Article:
All these are severe effects of this climatically erratic summer, and many of them will take time to have their impact on most of the population. Like repairs to heat-buckled runways and interstates in the United States, reconstruction of flood-destroyed homes and bridges shows up later in the balance sheets, as do higher prices for food and beverages. In the short term, we feel the inconvenience of disrupted plans, the gloom of constant clouds or the suffocation of seemingly endless heat, and the edgy, helpless awareness of time ticking down.
I had hopes of watching the June 23 Sankthans bonfires blazing away in the perpetual twilight of southern Norway’s summer; but it proved tactically formidable. The midsummer celebration coincided with the rainiest evening thus far on my journey. After my friends and I enjoyed an evening of grilling (pleasant for us, since we left it to the poor host to run out in the downpour to the grill), we set out shortly before midnight to see if we could spot the town bonfire – moved this year to a more remote location – amid a slackening of the rainfall. Our intrepid leader found us a spot from which to sight it: a sad orange blur out in the archipelago.
Then the heavens reopened, and we fled.
Yet, despite the bonfire being a wash this year, my midsummer experience was not. Few Americans witness a night without total darkness – much less many in succession. Even though the sun in southern Norway dips below the horizon, twilight lingers, extending the “blue hour” (blåtime) right up to the sun’s return. It is a very special phenomenon, even if it does make a person a little hyper.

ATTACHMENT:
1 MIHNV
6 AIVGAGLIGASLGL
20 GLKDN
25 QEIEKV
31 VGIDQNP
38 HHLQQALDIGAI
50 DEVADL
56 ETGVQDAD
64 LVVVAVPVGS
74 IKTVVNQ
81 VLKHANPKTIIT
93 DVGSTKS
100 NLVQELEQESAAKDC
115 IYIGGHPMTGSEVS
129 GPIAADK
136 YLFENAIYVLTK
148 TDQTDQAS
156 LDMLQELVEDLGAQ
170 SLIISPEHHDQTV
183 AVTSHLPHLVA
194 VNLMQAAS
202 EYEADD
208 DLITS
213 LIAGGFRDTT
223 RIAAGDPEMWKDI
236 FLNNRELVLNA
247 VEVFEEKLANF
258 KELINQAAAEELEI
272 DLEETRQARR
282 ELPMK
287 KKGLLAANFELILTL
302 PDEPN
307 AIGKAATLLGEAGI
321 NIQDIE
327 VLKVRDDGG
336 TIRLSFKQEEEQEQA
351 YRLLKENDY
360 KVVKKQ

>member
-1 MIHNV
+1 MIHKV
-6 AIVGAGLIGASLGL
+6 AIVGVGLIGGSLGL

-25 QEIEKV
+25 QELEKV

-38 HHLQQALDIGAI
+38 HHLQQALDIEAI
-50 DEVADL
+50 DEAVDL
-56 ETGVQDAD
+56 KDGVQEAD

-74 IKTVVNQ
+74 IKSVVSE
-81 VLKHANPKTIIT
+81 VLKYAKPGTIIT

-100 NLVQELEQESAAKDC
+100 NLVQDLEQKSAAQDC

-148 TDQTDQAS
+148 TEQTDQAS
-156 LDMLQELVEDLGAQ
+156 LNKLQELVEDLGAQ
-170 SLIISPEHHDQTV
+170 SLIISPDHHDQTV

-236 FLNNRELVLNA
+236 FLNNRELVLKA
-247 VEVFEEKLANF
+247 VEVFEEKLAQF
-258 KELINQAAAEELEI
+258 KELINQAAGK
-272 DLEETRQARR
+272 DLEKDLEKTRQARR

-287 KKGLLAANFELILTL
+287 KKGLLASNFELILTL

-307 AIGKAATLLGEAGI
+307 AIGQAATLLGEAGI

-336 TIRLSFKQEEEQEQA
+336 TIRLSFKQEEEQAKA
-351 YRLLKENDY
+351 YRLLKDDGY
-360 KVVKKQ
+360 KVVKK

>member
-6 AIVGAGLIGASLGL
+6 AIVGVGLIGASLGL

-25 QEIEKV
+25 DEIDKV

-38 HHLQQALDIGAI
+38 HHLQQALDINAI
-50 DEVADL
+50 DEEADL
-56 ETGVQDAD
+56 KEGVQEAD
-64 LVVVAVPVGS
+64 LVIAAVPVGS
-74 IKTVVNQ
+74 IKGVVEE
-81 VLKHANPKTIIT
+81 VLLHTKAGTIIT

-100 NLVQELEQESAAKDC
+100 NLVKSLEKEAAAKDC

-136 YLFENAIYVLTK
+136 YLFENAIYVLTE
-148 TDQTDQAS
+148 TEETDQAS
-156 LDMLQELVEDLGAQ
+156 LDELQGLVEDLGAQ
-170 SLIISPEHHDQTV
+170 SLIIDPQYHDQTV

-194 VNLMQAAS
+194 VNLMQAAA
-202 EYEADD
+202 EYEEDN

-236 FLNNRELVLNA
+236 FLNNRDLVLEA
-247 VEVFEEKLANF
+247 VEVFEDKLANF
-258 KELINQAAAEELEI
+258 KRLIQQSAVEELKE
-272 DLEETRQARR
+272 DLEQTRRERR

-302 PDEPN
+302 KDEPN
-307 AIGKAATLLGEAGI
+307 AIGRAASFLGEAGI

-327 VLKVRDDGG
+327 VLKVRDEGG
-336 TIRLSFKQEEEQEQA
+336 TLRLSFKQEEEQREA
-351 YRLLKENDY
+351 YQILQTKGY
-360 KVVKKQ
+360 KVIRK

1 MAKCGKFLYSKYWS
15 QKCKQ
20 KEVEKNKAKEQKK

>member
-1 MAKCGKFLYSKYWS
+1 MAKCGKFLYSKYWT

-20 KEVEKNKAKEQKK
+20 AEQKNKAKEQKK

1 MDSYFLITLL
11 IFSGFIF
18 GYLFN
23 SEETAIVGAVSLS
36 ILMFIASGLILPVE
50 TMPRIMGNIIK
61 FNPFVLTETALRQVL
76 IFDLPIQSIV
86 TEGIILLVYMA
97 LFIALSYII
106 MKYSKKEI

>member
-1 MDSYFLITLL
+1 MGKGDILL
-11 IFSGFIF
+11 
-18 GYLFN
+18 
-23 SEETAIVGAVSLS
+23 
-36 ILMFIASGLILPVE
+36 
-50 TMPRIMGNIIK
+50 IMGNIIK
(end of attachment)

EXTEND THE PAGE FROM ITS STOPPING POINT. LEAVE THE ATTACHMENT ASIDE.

I came home to twilight that was ending before 9:00 p.m., and to the brown lawn and high weeds of not quite enough rain. (Here in Philly, we don’t paint our lawns. It’s the least of our many concerns.) And between the two weather fronts, I returned with a greater respect for nature, its weather shifts, and its seasons; the amazing effects of the Earth’s rotation, its position in the solar system, and our place in the universe.
Despite our glory in our achievements and self-assurance in our ability to control our destiny, nature turns our confidence on its head. I think that’s a good thing. For not only do enduring through and learning to appreciate nature’s changes build character; they provide one of humankind’s least controversial ways of connecting with one another.
Even when we find obsession with weather and seasons ridiculous, our conversation about these – apart from the debate over climate change – rarely takes on the quality of personal judgment and accusation we adopt in economics, politics, and other social issues. We are kinder in natural disasters than in man-made ones, more willing to sympathize, joke, and buoy each other up than we are over other misfortunes.
Whatever our experience of it, the midnight sun will set. The seasons will change, and the weather with them. And at the crossroads of confidence that the change is not permanent and helplessness to do a thing to affect these larger phenomena, we often find it in ourselves to become better people.
These days, that is nothing to take lightly.